The week in higher education

March 8, 2012

• Sally Hunt, the University and College Union's general secretary, has vowed to fight "fewer battles" while focusing on "members' priorities" after she was re-elected by a landslide. Ms Hunt defeated her only opponent - Mark Campbell, a senior lecturer in computing at London Metropolitan University backed by the UCU Left group - by a margin of 6,835 votes, garnering 73 per cent of the ballots cast in the process. She said the vote was a "clear endorsement" of her reform plans, which include reducing the size of the UCU's national executive committee. The lone blot on her victory copybook was that just 12.8 per cent of ballot papers were returned.

• During the 2010 general election campaign, David Cameron's vision of a Big Society reportedly had all the doorstep popularity of a Jehovah's Witness. Nevertheless, one of the US' leading universities is to benefit from the blue-skies thinking that brought the UK such game-changing ideas. The concept's creator, Steve Hilton - Mr Cameron's most influential policy guru of recent years - is leaving 10 Downing Street behind for an "unpaid" sabbatical to lecture on government at Stanford University. But Big Society fans need not fret: prime ministerial aides say that Mr Hilton - whose love of casual clothes will probably fit in well in California - will return in 2013.

• David Starkey may be one of television's more forthright academics, but it seems he managed to outdo even himself on the BBC's Question Time last week. Not content with attacking a member of the audience over who was to blame for the budget deficit, he then enraged many female viewers by suggesting that they preferred to make decisions with their hearts rather than their heads. His performance was rounded off with a swipe at the French, who he said had seen the D-Day forces in the Second World War more as conquerors than liberators. At one point David Dimbleby, the programme's chair, was forced to shout down Dr Starkey to stop his rants taking up too much air time.

• As Times Higher Education went to press, London College of Communication staff were still in the dark over the future of the institution's controversial leader, Sandra Kemp. Professor Kemp, who has been criticised for her management style and handling of course cuts, was removed from full duties last week and is now thought likely to leave her post. THE revealed last month that Professor Kemp had sought advice from publicist Max Clifford after being criticised last November in a resignation letter by the college's departing head of communications, Gillian Radcliffe.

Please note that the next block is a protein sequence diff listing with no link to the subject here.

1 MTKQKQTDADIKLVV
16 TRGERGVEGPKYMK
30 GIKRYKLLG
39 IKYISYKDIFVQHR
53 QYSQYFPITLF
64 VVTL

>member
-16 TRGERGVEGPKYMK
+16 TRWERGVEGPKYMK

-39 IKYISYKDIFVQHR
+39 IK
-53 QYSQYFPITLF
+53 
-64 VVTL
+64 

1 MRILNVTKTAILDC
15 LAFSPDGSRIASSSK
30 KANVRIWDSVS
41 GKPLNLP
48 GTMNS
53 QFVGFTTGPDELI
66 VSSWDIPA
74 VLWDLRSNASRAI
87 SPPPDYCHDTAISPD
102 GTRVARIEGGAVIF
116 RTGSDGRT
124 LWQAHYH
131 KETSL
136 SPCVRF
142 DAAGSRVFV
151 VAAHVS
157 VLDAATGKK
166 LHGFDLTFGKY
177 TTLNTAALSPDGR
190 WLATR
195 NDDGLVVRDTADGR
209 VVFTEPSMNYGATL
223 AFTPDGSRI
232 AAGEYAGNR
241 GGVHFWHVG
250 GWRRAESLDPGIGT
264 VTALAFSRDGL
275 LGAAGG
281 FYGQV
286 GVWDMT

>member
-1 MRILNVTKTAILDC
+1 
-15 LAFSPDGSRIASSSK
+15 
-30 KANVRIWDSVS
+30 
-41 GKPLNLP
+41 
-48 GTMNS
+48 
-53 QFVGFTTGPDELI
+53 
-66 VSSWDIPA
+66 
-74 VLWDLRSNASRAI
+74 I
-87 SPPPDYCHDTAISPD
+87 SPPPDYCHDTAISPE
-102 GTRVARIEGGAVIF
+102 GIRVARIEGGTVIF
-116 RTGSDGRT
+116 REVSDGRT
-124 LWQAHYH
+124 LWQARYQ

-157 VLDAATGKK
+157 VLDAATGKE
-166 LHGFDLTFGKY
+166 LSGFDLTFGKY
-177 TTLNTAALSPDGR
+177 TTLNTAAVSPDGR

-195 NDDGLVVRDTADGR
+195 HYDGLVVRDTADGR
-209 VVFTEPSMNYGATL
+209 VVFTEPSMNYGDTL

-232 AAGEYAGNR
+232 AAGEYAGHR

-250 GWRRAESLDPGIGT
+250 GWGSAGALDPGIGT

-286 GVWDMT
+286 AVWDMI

• The title of controversial academic paper of the week was won hands down by a piece in the Journal of Medical Ethics suggesting that "after-birth abortion" should be acceptable because fetuses and newborns do not have "the same moral status as actual persons". Alberto Giubilini of Monash University and Francesca Minerva of the University of Melbourne argued that killing a newborn baby should be "permissible in all cases where abortion is, including cases where the newborn is not disabled", reported The Huffington Post website. Unsurprisingly, the report triggered a wave of protest but Julian Savulescu, the journal's editor, pointed out that the paper was not an argument in favour of infanticide. "The goal of the Journal of Medical Ethics is not to present the Truth...It is to present well-reasoned argument based on widely accepted premises," he wrote on the British Medical Journal's blog.

• The launch of a £26 million gift to the University of Oxford from Mica Ertegun - the widow of Atlantic Records founder Ahmet Ertegun - to fund postgraduate scholarships in the humanities grabbed the headlines, thanks in part to the involvement of Led Zeppelin's John Paul Jones. But Oxford's vice-chancellor has expressed "deep concern" that the wider issue of graduate education still needs attention. Writing in The Times on 1 March, Andrew Hamilton said arguments that postgraduate study was a "lifestyle choice" rang "increasingly hollow", and that the sector needed support for the UK to retain its competitive advantage.

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